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Science. 2003 Jun 20;300(5627):1952-3.

Inhibited and uninhibited infants "grown up": adult amygdalar response to novelty.

Author information

1
Developmental Psychopathology Research Group, Department of Psychiatry, Massachusetts General Hospital (MGH), Harvard Medical School, 13th Street, Building 149, CNY-9, Charlestown, MA 02129, USA. carl_schwartz@hms.harvard.edu

Abstract

Infants with an inhibited temperament tend to develop into children who avoid people, objects, and situations that are novel or unfamiliar, whereas uninhibited children spontaneously approach novel persons, objects, and situations. Behavioral and physiological features of these two temperamental categories are moderately stable from infancy into early adolescence and have been hypothesized to be due, in part, to variation in amygdalar responses to novelty. We found that adults who had been categorized in the second year of life as inhibited, compared with those previously categorized as uninhibited, showed greater functional MRI signal response within the amygdala to novel versus familiar faces.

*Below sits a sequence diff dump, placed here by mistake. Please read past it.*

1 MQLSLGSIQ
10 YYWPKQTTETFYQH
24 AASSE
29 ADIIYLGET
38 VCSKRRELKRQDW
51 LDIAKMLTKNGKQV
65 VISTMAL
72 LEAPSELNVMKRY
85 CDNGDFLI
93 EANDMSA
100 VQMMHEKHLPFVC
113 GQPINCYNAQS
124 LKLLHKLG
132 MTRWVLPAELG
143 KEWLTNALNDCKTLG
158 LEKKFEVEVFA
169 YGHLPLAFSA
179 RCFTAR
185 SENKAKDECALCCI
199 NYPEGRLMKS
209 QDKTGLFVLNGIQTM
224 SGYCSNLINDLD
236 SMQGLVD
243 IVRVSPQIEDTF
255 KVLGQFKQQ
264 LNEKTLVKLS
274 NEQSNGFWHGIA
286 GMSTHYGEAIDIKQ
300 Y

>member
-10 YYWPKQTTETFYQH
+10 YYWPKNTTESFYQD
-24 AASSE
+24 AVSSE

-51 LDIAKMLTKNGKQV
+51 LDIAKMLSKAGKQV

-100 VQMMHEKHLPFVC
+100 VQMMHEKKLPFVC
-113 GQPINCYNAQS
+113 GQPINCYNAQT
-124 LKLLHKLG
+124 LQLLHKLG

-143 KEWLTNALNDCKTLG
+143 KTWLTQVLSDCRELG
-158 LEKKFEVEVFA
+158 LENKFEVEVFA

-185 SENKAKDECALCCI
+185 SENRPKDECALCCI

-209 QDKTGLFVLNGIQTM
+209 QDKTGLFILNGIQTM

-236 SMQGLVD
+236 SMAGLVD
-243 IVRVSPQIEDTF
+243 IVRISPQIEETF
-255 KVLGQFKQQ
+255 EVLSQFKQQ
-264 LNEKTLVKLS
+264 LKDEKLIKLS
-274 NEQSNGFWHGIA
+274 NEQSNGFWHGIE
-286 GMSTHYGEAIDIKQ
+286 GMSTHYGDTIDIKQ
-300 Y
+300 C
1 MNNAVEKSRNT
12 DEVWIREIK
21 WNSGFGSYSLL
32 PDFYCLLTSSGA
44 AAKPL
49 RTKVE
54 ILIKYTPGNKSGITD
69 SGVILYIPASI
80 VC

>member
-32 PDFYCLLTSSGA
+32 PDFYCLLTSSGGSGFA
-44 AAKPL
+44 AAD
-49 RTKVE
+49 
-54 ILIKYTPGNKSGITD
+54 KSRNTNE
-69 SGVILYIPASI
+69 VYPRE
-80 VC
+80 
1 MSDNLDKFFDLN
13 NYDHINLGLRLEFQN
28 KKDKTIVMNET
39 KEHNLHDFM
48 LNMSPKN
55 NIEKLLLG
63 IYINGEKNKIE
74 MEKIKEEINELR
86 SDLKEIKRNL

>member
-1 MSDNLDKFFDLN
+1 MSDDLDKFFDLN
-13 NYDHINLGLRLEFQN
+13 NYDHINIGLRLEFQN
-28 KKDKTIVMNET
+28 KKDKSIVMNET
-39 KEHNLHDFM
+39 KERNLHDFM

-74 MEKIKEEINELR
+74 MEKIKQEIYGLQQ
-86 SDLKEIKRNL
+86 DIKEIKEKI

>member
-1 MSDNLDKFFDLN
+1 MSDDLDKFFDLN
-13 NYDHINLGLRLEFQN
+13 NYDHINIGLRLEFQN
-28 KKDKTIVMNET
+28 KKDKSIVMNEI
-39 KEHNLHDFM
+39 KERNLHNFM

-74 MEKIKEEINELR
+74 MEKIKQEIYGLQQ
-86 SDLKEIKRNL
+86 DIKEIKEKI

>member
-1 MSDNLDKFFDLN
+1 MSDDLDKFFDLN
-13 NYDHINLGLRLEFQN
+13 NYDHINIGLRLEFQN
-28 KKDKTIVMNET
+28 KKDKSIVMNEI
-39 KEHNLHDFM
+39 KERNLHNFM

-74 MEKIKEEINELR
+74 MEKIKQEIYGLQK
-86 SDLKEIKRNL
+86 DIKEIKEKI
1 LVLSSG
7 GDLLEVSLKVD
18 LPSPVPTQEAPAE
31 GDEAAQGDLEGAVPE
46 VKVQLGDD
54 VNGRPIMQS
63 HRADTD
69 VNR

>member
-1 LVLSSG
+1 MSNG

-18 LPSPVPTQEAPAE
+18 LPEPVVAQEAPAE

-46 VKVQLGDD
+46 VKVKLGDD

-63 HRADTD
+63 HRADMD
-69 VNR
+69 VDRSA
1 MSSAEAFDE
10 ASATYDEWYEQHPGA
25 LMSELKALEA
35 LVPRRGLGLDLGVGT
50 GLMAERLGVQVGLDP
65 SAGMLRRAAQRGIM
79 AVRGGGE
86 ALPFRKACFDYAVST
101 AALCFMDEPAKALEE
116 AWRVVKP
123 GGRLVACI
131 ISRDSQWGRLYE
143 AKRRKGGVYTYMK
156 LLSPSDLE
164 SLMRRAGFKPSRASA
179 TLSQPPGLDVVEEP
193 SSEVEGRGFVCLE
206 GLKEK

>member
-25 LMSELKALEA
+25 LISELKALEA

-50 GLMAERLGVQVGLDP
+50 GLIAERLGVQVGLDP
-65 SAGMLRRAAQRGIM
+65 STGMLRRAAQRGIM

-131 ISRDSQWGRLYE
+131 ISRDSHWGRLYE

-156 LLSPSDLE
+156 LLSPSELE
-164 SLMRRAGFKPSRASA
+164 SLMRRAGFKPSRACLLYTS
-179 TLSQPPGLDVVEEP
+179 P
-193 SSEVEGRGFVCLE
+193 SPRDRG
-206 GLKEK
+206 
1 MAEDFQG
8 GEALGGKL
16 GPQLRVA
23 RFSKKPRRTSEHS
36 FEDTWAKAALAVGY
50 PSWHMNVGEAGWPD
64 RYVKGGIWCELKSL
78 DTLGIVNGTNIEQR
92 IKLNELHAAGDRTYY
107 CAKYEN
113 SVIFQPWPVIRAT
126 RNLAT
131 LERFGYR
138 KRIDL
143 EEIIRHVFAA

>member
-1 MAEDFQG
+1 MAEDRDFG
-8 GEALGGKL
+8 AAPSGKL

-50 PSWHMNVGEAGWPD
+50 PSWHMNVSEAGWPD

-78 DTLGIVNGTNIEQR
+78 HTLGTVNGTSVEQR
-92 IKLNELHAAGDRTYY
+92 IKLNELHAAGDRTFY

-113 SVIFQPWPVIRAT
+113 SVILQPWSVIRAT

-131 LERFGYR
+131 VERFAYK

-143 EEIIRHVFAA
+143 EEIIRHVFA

PMID:
12817151
DOI:
10.1126/science.1083703
[Indexed for MEDLINE]
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